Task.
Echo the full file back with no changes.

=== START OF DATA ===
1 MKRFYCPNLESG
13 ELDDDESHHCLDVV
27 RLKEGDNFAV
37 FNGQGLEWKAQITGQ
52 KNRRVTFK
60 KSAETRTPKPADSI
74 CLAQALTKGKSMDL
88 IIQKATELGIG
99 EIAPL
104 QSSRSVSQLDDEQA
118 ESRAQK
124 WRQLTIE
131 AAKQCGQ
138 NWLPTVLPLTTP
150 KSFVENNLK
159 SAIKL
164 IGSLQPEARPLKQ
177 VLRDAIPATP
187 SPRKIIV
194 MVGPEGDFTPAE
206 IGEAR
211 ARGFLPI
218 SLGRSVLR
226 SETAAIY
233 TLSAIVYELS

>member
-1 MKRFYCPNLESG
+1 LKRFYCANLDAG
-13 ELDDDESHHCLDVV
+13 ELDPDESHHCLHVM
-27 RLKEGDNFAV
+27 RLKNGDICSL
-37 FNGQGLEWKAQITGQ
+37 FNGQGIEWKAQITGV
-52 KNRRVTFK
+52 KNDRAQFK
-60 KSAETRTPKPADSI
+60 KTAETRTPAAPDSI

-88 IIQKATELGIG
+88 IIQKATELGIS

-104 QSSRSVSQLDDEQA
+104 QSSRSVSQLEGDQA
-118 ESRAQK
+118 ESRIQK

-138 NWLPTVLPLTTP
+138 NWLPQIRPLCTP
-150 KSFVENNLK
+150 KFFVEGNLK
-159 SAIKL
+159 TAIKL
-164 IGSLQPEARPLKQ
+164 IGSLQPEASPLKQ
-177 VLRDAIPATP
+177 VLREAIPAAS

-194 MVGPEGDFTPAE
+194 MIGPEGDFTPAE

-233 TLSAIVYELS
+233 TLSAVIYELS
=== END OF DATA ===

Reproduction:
1 MKRFYCPNLESG
13 ELDDDESHHCLDVV
27 RLKEGDNFAV
37 FNGQGLEWKAQITGQ
52 KNRRVTFK
60 KSAETRTPKPADSI
74 CLAQALTKGKSMDL
88 IIQKATELGIG
99 EIAPL
104 QSSRSVSQLDDEQA
118 ESRAQK
124 WRQLTIE
131 AAKQCGQ
138 NWLPTVLPLTTP
150 KSFVENNLK
159 SAIKL
164 IGSLQPEARPLKQ
177 VLRDAIPATP
187 SPRKIIV
194 MVGPEGDFTPAE
206 IGEAR
211 ARGFLPI
218 SLGRSVLR
226 SETAAIY
233 TLSAIVYELS

>member
-1 MKRFYCPNLESG
+1 LKRFYCANLDAG
-13 ELDDDESHHCLDVV
+13 ELDPDESHHCLHVM
-27 RLKEGDNFAV
+27 RLKNGDICSL
-37 FNGQGLEWKAQITGQ
+37 FNGQGIEWKAQITGV
-52 KNRRVTFK
+52 KNDRAQFK
-60 KSAETRTPKPADSI
+60 KTAETRTPAAPDSI

-88 IIQKATELGIG
+88 IIQKATELGIS

-104 QSSRSVSQLDDEQA
+104 QSSRSVSQLEGDQA
-118 ESRAQK
+118 ESRIQK

-138 NWLPTVLPLTTP
+138 NWLPQIRPLCTP
-150 KSFVENNLK
+150 KFFVEGNLK
-159 SAIKL
+159 TAIKL
-164 IGSLQPEARPLKQ
+164 IGSLQPEASPLKQ
-177 VLRDAIPATP
+177 VLREAIPAAS

-194 MVGPEGDFTPAE
+194 MIGPEGDFTPAE

-233 TLSAIVYELS
+233 TLSAVIYELS